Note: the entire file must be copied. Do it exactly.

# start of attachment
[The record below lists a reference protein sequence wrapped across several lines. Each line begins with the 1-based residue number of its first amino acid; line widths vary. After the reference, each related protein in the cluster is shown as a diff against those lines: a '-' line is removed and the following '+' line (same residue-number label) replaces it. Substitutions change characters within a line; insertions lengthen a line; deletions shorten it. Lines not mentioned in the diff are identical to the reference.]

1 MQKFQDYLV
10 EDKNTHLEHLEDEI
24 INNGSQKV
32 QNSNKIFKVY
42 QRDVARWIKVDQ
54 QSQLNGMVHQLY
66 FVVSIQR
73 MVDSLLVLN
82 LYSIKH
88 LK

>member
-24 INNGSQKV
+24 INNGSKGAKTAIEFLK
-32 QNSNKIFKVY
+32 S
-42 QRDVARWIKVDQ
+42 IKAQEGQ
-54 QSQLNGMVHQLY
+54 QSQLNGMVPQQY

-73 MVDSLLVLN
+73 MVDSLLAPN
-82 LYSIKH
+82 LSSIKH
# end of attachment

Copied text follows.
[The record below lists a reference protein sequence wrapped across several lines. Each line begins with the 1-based residue number of its first amino acid; line widths vary. After the reference, each related protein in the cluster is shown as a diff against those lines: a '-' line is removed and the following '+' line (same residue-number label) replaces it. Substitutions change characters within a line; insertions lengthen a line; deletions shorten it. Lines not mentioned in the diff are identical to the reference.]

1 MQKFQDYLV
10 EDKNTHLEHLEDEI
24 INNGSQKV
32 QNSNKIFKVY
42 QRDVARWIKVDQ
54 QSQLNGMVHQLY
66 FVVSIQR
73 MVDSLLVLN
82 LYSIKH
88 LK

>member
-24 INNGSQKV
+24 INNGSKGAKTAIEFLK
-32 QNSNKIFKVY
+32 S
-42 QRDVARWIKVDQ
+42 IKAQEGQ
-54 QSQLNGMVHQLY
+54 QSQLNGMVPQQY

-73 MVDSLLVLN
+73 MVDSLLAPN
-82 LYSIKH
+82 LSSIKH